It was first reported before Christmas that Wyoming Senator Cynthia Lummis planned to introduce a comprehensive crypto regulation bill. The Republican Lummis was already known for her pro-crypto stance and announced right away that she was looking for a Democratic co-sponsor. New York Senator Kirsten Gillibrand, who had not previously been known to have a strong position on cryptocurrency, was named as the co-sponsor in March. The highly awaited Responsible Financial Innovation Act (RFIA) was introduced in the United States Senate on June 7.

The RFIA is 69 pages of text thick with legal and crypto jargon. There is an element of drama lurking behind the bill’s dry language, however, as it sets out what needs to be done and who should do it in the face of the inaction, confusion and interagency competition that characterize digital asset regulation in the United States today.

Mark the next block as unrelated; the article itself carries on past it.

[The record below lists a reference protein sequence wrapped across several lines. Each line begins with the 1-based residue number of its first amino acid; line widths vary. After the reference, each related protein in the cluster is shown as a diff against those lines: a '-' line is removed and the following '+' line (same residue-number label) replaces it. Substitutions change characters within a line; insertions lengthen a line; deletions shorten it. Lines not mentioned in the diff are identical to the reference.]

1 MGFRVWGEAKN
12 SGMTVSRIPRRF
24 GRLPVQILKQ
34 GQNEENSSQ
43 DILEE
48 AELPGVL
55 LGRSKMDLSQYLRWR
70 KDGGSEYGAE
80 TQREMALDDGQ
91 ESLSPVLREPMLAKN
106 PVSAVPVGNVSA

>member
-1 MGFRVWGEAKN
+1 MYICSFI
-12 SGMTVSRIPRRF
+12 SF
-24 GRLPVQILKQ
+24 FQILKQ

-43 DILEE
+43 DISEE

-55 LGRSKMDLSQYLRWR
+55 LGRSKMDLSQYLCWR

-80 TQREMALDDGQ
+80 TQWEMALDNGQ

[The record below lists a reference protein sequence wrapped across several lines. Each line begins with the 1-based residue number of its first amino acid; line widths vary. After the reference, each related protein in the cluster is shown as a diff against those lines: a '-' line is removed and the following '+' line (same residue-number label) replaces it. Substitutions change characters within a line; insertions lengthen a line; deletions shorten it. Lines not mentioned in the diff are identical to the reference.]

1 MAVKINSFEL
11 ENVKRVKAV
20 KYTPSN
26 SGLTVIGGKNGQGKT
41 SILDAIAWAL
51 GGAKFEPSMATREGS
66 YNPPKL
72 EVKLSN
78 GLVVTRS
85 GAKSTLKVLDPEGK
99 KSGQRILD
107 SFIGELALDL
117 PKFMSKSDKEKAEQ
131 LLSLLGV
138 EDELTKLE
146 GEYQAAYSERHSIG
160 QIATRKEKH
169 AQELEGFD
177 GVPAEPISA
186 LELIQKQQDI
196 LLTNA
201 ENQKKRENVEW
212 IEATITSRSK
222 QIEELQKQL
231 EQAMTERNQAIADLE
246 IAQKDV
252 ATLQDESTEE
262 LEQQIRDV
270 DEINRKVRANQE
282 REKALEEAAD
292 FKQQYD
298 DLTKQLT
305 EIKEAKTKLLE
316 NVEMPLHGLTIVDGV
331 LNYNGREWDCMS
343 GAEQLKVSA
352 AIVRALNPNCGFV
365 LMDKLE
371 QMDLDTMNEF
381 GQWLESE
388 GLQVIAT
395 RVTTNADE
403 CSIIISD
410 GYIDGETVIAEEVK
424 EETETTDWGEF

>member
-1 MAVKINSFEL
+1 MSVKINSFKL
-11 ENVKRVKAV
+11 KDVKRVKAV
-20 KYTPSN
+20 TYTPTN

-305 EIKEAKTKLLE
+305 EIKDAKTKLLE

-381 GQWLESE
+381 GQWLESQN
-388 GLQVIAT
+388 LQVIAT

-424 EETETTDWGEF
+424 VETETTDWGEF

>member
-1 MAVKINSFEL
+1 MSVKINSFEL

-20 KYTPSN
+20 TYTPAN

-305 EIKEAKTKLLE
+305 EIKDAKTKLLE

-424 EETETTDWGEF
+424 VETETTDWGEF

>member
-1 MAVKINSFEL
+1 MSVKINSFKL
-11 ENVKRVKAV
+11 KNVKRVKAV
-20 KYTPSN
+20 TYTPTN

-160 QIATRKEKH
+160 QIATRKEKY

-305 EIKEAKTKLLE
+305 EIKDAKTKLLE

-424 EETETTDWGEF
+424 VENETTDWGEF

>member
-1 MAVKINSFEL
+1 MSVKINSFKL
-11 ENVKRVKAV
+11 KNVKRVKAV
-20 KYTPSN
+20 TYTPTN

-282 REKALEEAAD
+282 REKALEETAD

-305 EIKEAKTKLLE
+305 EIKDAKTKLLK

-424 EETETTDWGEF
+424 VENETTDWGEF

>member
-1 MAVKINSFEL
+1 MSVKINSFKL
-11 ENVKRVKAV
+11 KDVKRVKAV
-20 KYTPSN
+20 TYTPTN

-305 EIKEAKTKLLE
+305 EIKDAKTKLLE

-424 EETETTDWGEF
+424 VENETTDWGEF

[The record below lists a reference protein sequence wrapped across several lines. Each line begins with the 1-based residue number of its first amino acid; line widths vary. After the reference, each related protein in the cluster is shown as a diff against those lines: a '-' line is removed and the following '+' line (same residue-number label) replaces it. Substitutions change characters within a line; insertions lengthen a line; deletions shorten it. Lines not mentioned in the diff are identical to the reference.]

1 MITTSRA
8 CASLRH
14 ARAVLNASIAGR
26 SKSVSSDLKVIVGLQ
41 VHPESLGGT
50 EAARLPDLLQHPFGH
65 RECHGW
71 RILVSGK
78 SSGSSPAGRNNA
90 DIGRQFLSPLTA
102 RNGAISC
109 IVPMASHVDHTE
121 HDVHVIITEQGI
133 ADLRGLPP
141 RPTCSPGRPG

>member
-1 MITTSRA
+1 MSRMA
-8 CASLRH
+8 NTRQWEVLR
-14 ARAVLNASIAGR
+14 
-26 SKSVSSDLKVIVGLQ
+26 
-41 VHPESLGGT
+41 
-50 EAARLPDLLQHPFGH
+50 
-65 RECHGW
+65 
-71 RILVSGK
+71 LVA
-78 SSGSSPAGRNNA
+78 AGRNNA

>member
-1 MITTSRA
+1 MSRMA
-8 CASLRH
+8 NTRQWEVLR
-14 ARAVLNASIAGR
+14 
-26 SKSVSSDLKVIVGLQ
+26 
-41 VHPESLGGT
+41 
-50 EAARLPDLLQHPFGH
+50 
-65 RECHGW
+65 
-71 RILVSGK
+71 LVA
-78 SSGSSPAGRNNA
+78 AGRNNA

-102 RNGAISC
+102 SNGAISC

Lummis and Gillibrand are well suited for the task. Lummis is a member of the Senate Banking Committee, which oversees the Securities and Exchange Commission (SEC), a main player in the drama. Gillibrand is a member of the Senate Agriculture Committee, which oversees the Commodity Futures Trading Commission (CFTC) — another cast member.

“I don’t think CFTC is the primary regulator” of the digital asset market, Gillibrand said on a Washington Post livestream on June 8. “They just have the obligation to regulate Bitcoin and Ether, the majority of cryptocurrencies today. But the SEC has an enormous responsibility. […] And so we aren’t minimizing the role of the SEC, but we are empowering…


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